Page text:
To help with its expansion efforts, Athleta this month hired Kyle Andrew as chief brand officer. A veteran marketer with stints at American Eagle and Kate Spade under her belt, Andrew will head up marketing efforts and continue the “Power of She” messaging that has resonated with the brand’s female customers. Sheila Shekar Pollak, formerly Athleta's chief marketing officer, left the brand last year to join clean skincare brand Biossance.
"Today more than ever customers are looking for ways to connect with brands beyond the transaction," says Jana Henning, Athleta's chief product officer, "As a values-driven company, we’ve had a long focus on how we bring to life our mission of empowering women and girls and communicating that we see business as a force for good. Our brand storytelling is a key vehicle for sharing these values with our customer and introducing new customers to our brand."
On an early March earnings call with analysts, Sonia Syngal, CEO of Gap Inc., called out Athleta’s stellar performance in 2020, a time when many consumers were focused on sporting apparel and also the leisurewear items like leggings and hoodies for which Athleta is known. The brand, Gap Inc.’s highest margin business, grew 16% last year to exceed $1 billion in sales—in the crucial fourth quarter holiday season, Athleta saw net sales rise 29%. Syngal says it is on track to reach $2 billion by 2023.
“We have never been more confident in Athleta's path forward,” she said on the call.
Biles is expected to play a large role on that path, particularly by focusing on Athleta Girl, the brand’s kidswear line. The gymnast will work with Athleta’s design team to create signature products and multiple capsule collections for Athleta Girl, and will also assist in advocacy efforts for young athletes. The deal will reportedly include Athleta's sponsorship of a gymnastics tour after the Olympics. Executives noted that Biles shares the brand's values.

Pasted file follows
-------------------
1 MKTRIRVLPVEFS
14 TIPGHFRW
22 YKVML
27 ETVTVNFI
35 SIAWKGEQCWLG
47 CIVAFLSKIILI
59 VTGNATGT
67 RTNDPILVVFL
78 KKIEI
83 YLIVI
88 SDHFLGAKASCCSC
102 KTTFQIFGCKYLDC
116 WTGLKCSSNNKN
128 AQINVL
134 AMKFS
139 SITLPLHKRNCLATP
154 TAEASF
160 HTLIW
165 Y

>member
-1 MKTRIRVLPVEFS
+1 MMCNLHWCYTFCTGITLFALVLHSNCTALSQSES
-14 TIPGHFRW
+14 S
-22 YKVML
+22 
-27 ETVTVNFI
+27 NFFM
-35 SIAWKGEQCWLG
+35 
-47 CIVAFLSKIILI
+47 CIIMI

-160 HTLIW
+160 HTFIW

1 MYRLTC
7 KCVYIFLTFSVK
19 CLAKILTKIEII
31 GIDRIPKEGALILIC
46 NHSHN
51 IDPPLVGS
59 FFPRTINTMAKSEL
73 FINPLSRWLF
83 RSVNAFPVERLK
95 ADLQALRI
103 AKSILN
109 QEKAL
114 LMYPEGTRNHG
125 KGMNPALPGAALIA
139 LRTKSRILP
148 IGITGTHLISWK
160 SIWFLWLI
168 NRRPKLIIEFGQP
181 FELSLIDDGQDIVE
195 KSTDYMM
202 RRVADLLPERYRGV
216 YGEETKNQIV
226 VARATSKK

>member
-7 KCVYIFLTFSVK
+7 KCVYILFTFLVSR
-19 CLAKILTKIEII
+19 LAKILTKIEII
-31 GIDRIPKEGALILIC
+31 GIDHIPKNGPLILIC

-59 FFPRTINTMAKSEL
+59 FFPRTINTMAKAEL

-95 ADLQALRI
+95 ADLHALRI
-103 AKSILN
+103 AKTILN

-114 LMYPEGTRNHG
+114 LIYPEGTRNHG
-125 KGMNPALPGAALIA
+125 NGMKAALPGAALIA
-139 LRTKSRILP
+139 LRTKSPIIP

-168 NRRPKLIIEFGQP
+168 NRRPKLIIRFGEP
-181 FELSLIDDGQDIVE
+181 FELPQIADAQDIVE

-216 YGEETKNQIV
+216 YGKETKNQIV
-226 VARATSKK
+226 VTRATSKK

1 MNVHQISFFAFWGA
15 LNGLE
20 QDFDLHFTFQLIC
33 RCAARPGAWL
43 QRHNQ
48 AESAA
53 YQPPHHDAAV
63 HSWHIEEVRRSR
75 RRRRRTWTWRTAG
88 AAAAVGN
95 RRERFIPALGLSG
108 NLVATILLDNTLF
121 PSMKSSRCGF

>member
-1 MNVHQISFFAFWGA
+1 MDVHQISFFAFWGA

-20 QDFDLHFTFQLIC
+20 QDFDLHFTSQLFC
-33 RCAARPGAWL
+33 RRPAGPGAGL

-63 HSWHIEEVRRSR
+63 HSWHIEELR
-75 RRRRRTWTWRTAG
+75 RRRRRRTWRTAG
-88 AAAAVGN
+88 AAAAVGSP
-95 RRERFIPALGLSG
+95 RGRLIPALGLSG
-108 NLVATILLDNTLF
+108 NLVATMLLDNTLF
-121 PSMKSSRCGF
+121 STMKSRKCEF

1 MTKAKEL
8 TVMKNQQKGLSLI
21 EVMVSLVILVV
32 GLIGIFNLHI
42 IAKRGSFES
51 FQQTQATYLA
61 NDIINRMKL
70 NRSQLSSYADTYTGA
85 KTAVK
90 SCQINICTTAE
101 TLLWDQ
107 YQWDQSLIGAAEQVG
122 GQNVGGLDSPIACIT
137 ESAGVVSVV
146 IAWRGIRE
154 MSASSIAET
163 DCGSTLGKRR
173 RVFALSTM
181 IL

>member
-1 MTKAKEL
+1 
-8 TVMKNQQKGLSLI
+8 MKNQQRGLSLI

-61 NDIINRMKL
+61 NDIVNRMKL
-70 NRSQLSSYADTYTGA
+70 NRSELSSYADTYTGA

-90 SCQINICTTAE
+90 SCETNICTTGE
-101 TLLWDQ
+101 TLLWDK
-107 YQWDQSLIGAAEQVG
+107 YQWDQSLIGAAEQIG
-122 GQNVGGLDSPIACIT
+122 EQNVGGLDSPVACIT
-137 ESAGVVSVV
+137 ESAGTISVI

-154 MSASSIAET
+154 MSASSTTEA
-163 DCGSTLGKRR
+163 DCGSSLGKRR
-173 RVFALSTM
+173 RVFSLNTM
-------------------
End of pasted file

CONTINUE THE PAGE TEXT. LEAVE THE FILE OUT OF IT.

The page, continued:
"Simone is a once in a generation athlete, who inspires women and girls of all ages with the confidence to go for your goals and use your voice," says Henning.
In a statement announcing the collaboration late last week, Biles said she admired Athleta’s commitment to women’s strength.
“Using my voice has been very empowering for me and I am grateful to embark on this new journey with Athleta to inspire young girls and women to do the same,” she said.
At Nike, which has been criticized in the past for its treatment of female athletes, including by Felix, Biles’ deal was not tied to any products, so the new work with Athleta appears to be more lucrative for the 24-year-old gold medalist.
“Nike was basically just using her as an endorser—it didn’t really support any merchandise play,” says Powell. “As an athlete, wanting to have your own product line is a motivator.”
Many consumers, fans of Athleta for its diversity and inclusivity efforts, applauded the deal.